Posted by Neighbor Jim, a resident of the Alamo neighborhood, on Mar 4, 2009 at 5:21 pm
"Starting this spring, Danville retailers will get some help in weathering the financial storm rocking the nation. At their March 3 meeting, members of the Town Council unveiled a $400,000 plan to provide economic stimulus to the downtown business district."
This is what Measure A would have brought to Alamo. A tax and spend town council. Why should they even do business when the government can instead just take our money and gives it directly to them without giving us anything in return?
"Hope and Change" has come to Danville. Thank God we're still safe from it here in Alamo.
Posted by Frank, a resident of the Alamo neighborhood, on Mar 4, 2009 at 5:24 pm
Its over, take your signs down. Winners - you won - be happy. Lossers - better luck next time. By all the exchanges, this is turning into a smack down. Lets sell tickets, cotton candy and show our kids what adults do when they dont get their way. Its done already - go get dinner ready.
Posted by Tim, a resident of the Alamo neighborhood, on Mar 4, 2009 at 10:09 pm
I supported Measure A, but I have to admit, the incorporation movement did a lousy job of getting the real issues to be discussed. The fact that the NO group was able to commandeer the discussion with their fear, uncertainty, and doubt is why the election was lost.
Now, for the real issue....this baloney about Section 8 housing. What you're really saying, but don't vocalize it, is that you don't want poor black people to be able to move into really cheap apartments in Alamo, because that would decrease property values. So, I ask you, since Danville is a town, and has had to follow the low-income housing mandates for many years, can you tell me where the "bad" section of Danville is? You know, where all the poor black people live? Where all that crime is? I've lived here almost 20 years, and I don't know where in Danville it is. C'mon, there's got to be a bad part of Danville, right?
Posted by Alamo Ron, a resident of the Alamo neighborhood, on Mar 5, 2009 at 8:32 am
Oh, by the way, I forgot one item that you voted FOR when you voted NO.
You voted FOR a dramatic increase in government bureaucracy in Alamo. You ask, "How can this be?" Well, it can be because there is now a vacuum in Alamo and the only thing that abhors a vacuum more than nature are money-hungry bureaucrats.
You think you saved Alamo? You lost it by voting no. Wait and see.
Posted by Voter, a resident of the Alamo neighborhood, on Mar 5, 2009 at 8:48 am
There are volunteer fire departments all over rural America. Why not a volunteer town council and mayor? We have a unique opportunity to implement innovative governing in an economic environment that begs for heroic action to preserve the Republic. Next time we consider incorporation let's not choose sides and polarize our neighborhoods. Let's create a task force the WORKS TOGETHER. Remember the long, hot, summer in Philadelphia when our founders were virtually locked up in a room to hammer out our governing documents? Alamo deserves better than strident, narrow, and often questionable views and motives of a few political wannabees that have plagued the run up to the election. We have proven that we have a robust commitment to our special community. ALL sides want the very best for Alamo. Let's harness our activism and make our voices heard LOUD & CLEAR at each and every Board of Supervisors meeting. Apathy breeds contempt for government when government turns a deaf ear to it's citizens. I expect to see all those who worked so hard on both sides of this debate to channel that very energy towards ensuring a bright future for Alamo, incorporated or not.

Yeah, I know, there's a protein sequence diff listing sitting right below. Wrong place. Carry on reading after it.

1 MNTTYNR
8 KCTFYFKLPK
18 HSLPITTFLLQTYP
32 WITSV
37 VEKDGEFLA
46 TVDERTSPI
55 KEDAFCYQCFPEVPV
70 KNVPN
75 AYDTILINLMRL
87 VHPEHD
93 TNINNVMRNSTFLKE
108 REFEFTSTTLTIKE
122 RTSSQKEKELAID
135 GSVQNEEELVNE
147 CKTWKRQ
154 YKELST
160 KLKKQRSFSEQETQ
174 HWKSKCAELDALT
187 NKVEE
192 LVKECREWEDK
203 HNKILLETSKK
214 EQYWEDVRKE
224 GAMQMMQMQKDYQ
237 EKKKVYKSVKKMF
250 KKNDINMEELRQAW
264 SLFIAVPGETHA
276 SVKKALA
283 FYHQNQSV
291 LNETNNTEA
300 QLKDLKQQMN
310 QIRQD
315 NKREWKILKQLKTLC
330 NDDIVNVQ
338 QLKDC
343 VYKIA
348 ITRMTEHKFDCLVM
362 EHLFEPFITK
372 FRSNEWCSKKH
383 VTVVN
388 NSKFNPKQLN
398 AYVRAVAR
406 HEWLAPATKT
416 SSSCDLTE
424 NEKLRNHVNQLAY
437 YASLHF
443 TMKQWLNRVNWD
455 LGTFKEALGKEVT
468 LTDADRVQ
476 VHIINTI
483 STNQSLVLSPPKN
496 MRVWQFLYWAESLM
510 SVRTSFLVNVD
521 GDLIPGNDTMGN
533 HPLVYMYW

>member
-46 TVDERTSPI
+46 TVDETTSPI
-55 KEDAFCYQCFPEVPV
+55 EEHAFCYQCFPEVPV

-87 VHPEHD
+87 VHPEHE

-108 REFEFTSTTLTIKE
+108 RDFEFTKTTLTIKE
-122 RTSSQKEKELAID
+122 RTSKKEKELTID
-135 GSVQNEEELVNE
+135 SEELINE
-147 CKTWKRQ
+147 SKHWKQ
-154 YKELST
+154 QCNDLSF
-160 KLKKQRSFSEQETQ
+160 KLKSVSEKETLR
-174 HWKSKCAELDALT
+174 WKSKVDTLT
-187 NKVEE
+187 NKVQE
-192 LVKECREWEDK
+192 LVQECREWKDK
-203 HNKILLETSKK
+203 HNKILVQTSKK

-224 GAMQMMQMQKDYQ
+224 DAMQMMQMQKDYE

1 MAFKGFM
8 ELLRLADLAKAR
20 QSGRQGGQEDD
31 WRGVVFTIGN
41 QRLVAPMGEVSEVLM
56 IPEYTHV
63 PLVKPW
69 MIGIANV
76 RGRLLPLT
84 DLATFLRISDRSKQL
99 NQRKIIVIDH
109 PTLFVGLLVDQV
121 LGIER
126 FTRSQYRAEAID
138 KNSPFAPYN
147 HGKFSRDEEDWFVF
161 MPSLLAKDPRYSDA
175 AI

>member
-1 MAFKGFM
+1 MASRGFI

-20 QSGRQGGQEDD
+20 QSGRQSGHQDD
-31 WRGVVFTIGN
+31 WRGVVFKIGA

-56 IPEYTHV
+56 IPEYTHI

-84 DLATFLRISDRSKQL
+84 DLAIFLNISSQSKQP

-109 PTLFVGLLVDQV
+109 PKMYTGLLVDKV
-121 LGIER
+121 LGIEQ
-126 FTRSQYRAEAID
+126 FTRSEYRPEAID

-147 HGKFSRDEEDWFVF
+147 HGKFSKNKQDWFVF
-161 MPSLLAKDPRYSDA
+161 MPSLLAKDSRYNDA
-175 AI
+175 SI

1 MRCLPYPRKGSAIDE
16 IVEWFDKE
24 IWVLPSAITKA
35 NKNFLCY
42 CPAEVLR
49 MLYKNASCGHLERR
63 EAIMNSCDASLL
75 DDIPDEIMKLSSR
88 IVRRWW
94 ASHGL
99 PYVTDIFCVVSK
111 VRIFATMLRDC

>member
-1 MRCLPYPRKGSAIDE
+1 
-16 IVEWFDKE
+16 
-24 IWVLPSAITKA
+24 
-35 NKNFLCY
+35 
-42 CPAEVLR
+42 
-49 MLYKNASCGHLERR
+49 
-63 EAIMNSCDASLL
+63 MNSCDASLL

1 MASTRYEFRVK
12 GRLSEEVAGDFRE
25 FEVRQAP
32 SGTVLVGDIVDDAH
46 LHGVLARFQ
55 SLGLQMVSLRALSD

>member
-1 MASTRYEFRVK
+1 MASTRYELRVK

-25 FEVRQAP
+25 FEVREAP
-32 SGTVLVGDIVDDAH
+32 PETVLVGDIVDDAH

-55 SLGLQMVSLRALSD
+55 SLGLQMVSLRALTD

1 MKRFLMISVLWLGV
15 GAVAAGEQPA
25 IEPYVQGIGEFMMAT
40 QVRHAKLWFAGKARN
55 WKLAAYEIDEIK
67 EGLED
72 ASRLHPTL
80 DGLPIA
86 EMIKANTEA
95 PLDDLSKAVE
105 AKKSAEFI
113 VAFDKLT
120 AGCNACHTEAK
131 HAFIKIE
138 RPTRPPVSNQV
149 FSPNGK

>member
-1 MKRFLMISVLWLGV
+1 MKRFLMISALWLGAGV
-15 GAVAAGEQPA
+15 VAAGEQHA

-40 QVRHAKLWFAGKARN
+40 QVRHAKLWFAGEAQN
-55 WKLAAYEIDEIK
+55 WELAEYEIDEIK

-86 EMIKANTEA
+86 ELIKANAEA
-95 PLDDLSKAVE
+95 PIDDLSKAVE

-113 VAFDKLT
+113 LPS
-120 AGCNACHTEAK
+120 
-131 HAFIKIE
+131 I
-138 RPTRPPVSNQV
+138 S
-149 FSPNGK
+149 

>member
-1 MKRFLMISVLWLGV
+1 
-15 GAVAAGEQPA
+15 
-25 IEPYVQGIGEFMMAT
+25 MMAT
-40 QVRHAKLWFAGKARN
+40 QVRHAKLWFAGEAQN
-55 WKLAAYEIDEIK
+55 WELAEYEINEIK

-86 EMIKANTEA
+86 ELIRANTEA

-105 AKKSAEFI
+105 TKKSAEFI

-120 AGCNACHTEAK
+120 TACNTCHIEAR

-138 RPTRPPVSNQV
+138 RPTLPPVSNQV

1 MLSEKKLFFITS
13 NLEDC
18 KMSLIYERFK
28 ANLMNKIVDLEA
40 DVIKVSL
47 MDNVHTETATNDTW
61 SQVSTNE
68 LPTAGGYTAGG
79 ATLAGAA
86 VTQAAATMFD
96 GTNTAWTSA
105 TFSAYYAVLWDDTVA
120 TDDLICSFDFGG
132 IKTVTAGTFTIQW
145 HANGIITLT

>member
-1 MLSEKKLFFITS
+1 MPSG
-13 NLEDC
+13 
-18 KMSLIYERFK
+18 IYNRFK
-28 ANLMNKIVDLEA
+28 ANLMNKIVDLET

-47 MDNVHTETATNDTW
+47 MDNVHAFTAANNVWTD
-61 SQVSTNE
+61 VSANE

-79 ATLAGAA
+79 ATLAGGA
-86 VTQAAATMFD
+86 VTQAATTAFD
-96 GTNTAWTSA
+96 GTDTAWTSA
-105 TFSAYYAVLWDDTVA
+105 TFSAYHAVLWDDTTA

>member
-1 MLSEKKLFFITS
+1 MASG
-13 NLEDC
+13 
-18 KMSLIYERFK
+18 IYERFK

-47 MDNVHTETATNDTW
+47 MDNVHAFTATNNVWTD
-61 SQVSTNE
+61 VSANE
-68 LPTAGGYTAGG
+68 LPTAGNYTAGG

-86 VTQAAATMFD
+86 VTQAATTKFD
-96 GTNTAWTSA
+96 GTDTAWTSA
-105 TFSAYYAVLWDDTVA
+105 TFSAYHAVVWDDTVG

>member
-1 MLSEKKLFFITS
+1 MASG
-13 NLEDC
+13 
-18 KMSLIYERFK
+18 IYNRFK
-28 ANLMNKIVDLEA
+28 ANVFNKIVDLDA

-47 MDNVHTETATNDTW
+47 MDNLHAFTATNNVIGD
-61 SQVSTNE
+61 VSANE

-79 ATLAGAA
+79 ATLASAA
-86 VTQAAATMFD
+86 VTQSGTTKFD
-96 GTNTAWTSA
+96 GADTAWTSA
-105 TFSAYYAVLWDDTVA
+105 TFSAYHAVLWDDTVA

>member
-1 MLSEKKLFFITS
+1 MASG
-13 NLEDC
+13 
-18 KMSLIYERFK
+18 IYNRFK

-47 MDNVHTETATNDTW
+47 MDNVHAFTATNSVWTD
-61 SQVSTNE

Posted by Chuck, a resident of the Danville neighborhood, on Mar 5, 2009 at 9:00 am
Neighbor Jim from Alamo: thanks for bashing Danville. Here's an idea for you, Neighbor Jim. Build a 10 foot fence around your house, lock the gate, turn on Limbaugh, and keep smoking the same old crap that has turned you into a nasty little man with small ideas.
Posted by By the way Ron, a resident of the Alamo neighborhood, on Mar 5, 2009 at 9:02 am
Neighbor Ron: You were probably around when FDR addressed the nation and warned that we have nothing to fear but fear itself. I hope you keep that in mind when you wring your hands and tell us we should just wait for the other shoe to fall. So far as I know, terrorizing people isn't community activism. It's just a political strategy to scare people into knee jerk reactions in response to hyperbolic and misleading perceptions of reality. Our occupation of Iraq is a perfect example. So Ron, fret all you want. I'm taking my dogs on a nice long walk on our beautiful Iron Horse Trail. I won't be taking pepper spray or a glock. I will simply enjoy the best things Alamo has to offer: Friendly people and scenic landscapes. If the other shoe happens to fall, I'm confident that our community is strong enough to pull together and solve it's problems. Am I the only one who has faith in Alamo? A yes vote for incorporation seems so cynical. We are so much better than that.
Posted by Leonard Vinci, a resident of the Alamo neighborhood, on Mar 5, 2009 at 9:09 am
The person that identified them self as the Supervisor Mary Piepho should be ashamed of yourself. I was kind when I used the word "ashamed".
I'm Supervisor Piepho could please everyone we would call her perfect, but we all know pleasing everyone is an impossible task...just read all the comments above.
I've lived in Alamo over 30 years and only requested help on two issues and both were handle ASAP.